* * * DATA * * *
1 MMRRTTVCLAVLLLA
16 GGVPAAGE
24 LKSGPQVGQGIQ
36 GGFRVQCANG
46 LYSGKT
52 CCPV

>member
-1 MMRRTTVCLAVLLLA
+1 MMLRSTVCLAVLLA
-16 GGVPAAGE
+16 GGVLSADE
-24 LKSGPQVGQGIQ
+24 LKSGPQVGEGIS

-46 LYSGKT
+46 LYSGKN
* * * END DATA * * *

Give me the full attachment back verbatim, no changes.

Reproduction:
1 MMRRTTVCLAVLLLA
16 GGVPAAGE
24 LKSGPQVGQGIQ
36 GGFRVQCANG
46 LYSGKT
52 CCPV

>member
-1 MMRRTTVCLAVLLLA
+1 MMLRSTVCLAVLLA
-16 GGVPAAGE
+16 GGVLSADE
-24 LKSGPQVGQGIQ
+24 LKSGPQVGEGIS

-46 LYSGKT
+46 LYSGKN